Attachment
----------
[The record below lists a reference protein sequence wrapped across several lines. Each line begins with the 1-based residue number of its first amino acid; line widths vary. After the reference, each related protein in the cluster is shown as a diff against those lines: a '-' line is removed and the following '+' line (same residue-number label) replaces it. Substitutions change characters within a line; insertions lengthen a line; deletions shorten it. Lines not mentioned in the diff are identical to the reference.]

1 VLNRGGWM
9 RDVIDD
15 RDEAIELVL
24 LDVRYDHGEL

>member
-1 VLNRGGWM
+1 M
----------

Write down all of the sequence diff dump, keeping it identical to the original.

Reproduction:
[The record below lists a reference protein sequence wrapped across several lines. Each line begins with the 1-based residue number of its first amino acid; line widths vary. After the reference, each related protein in the cluster is shown as a diff against those lines: a '-' line is removed and the following '+' line (same residue-number label) replaces it. Substitutions change characters within a line; insertions lengthen a line; deletions shorten it. Lines not mentioned in the diff are identical to the reference.]

1 VLNRGGWM
9 RDVIDD
15 RDEAIELVL
24 LDVRYDHGEL

>member
-1 VLNRGGWM
+1 M